DeGette says she doesn’t want Senate job
December 30, 2008
DENVER ” A Denver Democrat who was one of the first to float her name as a replacement to Democratic Sen. Ken Salazar has decided she doesn’t want the job.
Rep. Diana DeGette called the governor Tuesday to say she wants to withdraw her name from consideration to fill the remaining two years of the term for Colorado’s Salazar, who has been tapped as Interior Secretary for President-elect Barack Obama.
DeGette says she would better serve the state as a deputy whip for the House’s Democratic leadership. DeGette has represented the city of Denver in Congress since 1997 and is currently the state’s longest-serving member.
She will be a significant player next year in Congress, while in the Senate DeGette would have had little seniority, said her spokesman, Kristofer Eisenla.
Ritter, who will name Salazar’s replacement, has not said when he’ll announce his pick. A Democrat is considered a lock for the job because both Ritter and Salazar are Democrats.
During her call to withdraw her name, DeGette didn’t talk with the governor about whom he should pick, Eisenla said.
Recommended Stories For You
While never saying outright she wanted the job, DeGette told reporters just hours after Obama’s Salazar announcement that she would make a natural successor for Salazar. She talked up her ability to raise money and that she could appeal to Coloradans outside Denver.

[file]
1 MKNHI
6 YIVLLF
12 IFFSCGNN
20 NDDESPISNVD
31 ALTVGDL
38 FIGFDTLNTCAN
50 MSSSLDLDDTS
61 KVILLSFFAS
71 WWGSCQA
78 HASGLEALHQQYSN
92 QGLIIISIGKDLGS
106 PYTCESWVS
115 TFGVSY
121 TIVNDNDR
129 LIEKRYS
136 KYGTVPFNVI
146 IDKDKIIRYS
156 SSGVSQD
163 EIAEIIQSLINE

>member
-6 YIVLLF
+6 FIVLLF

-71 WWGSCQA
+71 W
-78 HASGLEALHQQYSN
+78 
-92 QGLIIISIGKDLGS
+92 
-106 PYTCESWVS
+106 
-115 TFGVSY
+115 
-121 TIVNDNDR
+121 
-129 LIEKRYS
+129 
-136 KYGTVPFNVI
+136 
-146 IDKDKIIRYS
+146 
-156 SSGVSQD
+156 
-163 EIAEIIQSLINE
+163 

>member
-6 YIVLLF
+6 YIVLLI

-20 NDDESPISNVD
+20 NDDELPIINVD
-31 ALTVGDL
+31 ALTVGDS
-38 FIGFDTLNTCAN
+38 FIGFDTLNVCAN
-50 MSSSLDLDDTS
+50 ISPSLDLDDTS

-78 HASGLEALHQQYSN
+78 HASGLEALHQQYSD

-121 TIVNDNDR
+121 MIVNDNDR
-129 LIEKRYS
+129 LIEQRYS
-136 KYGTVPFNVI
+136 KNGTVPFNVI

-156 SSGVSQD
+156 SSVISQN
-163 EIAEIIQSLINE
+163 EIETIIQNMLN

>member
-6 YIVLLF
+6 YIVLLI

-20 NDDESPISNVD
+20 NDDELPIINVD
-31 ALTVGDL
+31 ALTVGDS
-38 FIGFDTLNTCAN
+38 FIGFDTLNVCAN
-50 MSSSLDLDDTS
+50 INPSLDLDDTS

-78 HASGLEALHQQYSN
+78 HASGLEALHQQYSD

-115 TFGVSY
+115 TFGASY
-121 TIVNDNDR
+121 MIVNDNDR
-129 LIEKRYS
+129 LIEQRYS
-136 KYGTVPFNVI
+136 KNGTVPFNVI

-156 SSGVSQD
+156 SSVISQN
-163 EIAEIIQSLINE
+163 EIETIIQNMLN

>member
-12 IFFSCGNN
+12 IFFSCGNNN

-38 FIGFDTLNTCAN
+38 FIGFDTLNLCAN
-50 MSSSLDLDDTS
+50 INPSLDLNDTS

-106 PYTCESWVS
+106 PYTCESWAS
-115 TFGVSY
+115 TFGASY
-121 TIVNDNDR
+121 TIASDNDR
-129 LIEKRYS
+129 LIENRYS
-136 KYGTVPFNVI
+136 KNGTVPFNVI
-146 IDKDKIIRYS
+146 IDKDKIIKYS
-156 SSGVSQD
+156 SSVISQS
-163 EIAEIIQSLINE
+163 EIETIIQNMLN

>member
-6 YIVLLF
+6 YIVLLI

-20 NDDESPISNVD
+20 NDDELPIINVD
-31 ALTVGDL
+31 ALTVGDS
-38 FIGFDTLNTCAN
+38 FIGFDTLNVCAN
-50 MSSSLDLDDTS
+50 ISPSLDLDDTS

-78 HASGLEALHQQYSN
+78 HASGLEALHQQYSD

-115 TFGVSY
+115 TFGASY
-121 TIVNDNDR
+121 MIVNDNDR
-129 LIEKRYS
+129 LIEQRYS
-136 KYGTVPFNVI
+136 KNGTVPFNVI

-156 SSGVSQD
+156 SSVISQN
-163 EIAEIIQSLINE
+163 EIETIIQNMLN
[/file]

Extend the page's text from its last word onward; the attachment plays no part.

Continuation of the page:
But on Tuesday, DeGette said in a statement that she “can be more effective in ensuring that the upcoming stimulus package and highway bill benefit our state in my capacity as the most senior member of the Colorado congressional delegation than as the most junior senator.”
She did not indicate whether she was likely to get the appointment anyhow.
Though Ritter has said little about whom he’ll choose, other Democrats who have expressed interest in the post include Rep. Ed Perlmutter of Denver’s western suburbs and term-limited House Speaker Andrew Romanoff of Denver.
Ritter has also started an e-mail address to solicit suggestions on who should be picked. The replacement wouldn’t take office until after Salazar’s Cabinet appointment is confirmed by the Senate, which could take several weeks after Obama and the new Congress are seated in January.
The quiet Colorado Senate search is a marked departure from flashy Senate searches in the two other states with Senate vacancies.
In Illinois, Democratic Gov. Rod Blagojevich faces federal charges of seeking bribes in exchange for his appointment to Obama’s Senate seat. Blagojevich has insisted he did nothing wrong and named an Obama replacement Tuesday, state Attorney General Roland Burris. However, the Illinois Senate has refused to confirm Blagojevich’s pick because of the scandal.
And in New York, where Sen. Hillary Clinton has been tapped as secretary of state, the high-profile search includes Caroline Kennedy.
In Colorado, DeGette joins several other prominent Democrats who have disavowed interest in the Senate appointment. Salazar’s brother, Democratic Rep. John Salazar, says he isn’t actively seeking the job. Frederico Pena, a former Denver mayor who was secretary of energy and transportation under President Clinton, has also said he isn’t interested.
Salazar’s replacement will have to stand for re-election in 2010.